Those items of customer information to which a schema may be applied are termed schema instances. This concept is similar to the concept of object class and object instance in object orientated programming. A schema is executed once for each schema instance that exists for that schema. Each time a schema is executed a PEL is created as a record of everything done on the schema instance.

In essence therefore the graph is a "map" of the processes to be carried out on the customer data giving the routes to be followed by the products of those processes to other processes. It should be emphasised that the schema graph is built purely from the data held by the PSLM 7. No customer specific data is held in the nodes and links. It is a generic graph which will cater for a notional customer who will use all of the products and services offered by the operator.

The PSLM 7 sends two types of data to the PAE 5 in order to create the schema graph. The first type concerns the rules--these are sent in a plain text form. The second type is a table mapping each schema to any parent schemas which act upon output generated by that schema.

The PDM 15 of the PAE 5 translates the table into a form suitable for use with the GMM 10. From this table the GMM 10 builds the generic graph by structuring the data into a node with parents and children, that is, a parent child structure is created. A simplified parent child structure is shown in FIG. 7 and it can be seen that each node is a memory structure including a number of identifiers. Taking node 70, this has a cell identifier field 71, a field 72 including a pointer to children of that node, a field 73 including a pointer to parents of that node and a field 74 identifying the schema. Thus, from the figure, it will be seen that node 75 is schema C, it has a parent schema A as indicated by pointer 76, and it has a child schema which is schema D.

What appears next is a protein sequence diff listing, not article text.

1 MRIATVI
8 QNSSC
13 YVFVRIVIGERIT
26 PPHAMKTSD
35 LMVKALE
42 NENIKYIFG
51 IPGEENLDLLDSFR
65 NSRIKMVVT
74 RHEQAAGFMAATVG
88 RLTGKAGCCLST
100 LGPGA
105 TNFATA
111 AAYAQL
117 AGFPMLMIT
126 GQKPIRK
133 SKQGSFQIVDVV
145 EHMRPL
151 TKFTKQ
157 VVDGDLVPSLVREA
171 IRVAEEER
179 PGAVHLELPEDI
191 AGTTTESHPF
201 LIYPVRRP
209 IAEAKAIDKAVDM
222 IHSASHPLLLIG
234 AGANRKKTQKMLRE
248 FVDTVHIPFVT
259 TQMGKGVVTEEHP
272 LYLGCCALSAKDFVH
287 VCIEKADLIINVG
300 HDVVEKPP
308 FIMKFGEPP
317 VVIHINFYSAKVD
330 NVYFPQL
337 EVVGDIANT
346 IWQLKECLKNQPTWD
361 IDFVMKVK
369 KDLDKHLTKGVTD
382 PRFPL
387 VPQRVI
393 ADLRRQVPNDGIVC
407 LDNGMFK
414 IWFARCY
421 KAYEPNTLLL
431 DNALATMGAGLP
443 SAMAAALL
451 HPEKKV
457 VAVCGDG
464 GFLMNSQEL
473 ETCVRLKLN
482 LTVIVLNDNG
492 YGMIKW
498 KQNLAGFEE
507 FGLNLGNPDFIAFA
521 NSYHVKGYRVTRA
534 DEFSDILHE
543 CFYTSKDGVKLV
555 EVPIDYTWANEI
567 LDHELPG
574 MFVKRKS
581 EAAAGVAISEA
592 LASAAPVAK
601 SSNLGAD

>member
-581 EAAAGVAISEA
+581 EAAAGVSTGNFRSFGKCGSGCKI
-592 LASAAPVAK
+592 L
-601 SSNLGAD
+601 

At this stage in the process, a true graph has not been created but just a set of table structures with pointers to other table structures. The next stage is to convert this into cells and synapses of a cellular framework. The conversion process is carried as described in the following pseudo-code after the creation of a root node and a concentrator node.

______________________________________ message BUILDGRAPHcopy schema id to cellif NO working node children{   connect to concentrator   enter concentrator child in cell child list}else{for each child in working node   {   if working node child cellid ==( )     {     create cell for child     connect to child cell     reset working node to child node     send BUILDGRAPH to child     }     else     {     connect to child cell     }   enter child in cell child list   }}}______________________________________

FIG. 8 shows the stages involved in the building of a simple graph. FIG. 8a shows the first stage in the graph building process; that of creation of root (R) and concentrator (C) nodes. FIG. 8(b) shows the creation of the first child 81 and in the next stage shown in FIG. 8(c) a child 82 of the child 81 is created. This is then connected to the concentrator C. In the final stage a further child 83 of the root node is created and connected to its child 82 which is an earlier created child of cell 81.

The next stage is to "validate" the schema graph which has been created. This is a test carried out to ensure that no messages get lost or enter infinite loops circling through the same cells in the graph. The graph should be a directed acyclic graph (DAG) and to check this any message sent from a cell to a child must not then return as an input to this cell from a parent.

A message called GRAPHCHECK is sent to the root cell and thence to each cell and its children in turn, in a synchronous manner. The GRAPHCHECK message contains a list of cell identifiers through which the message has passed. The arrival of the message at a cell invokes a check of the cell id of that cell against those in the list of cell ids that have already been visited. If there is a match then that cell has been visited before and there is a loop in the graph. In such circumstances the graph would be held invalid. The errors are noted by marking the cell status accordingly.

Children of each cell are sent the message and if it returns from every child cell with no error then the cell status is marked valid and this cell id is removed from the list on the message. The message is then sent back to the parent which sent it. If this cell is checked from another cell then it will immediately return the result that it is valid by checking its status.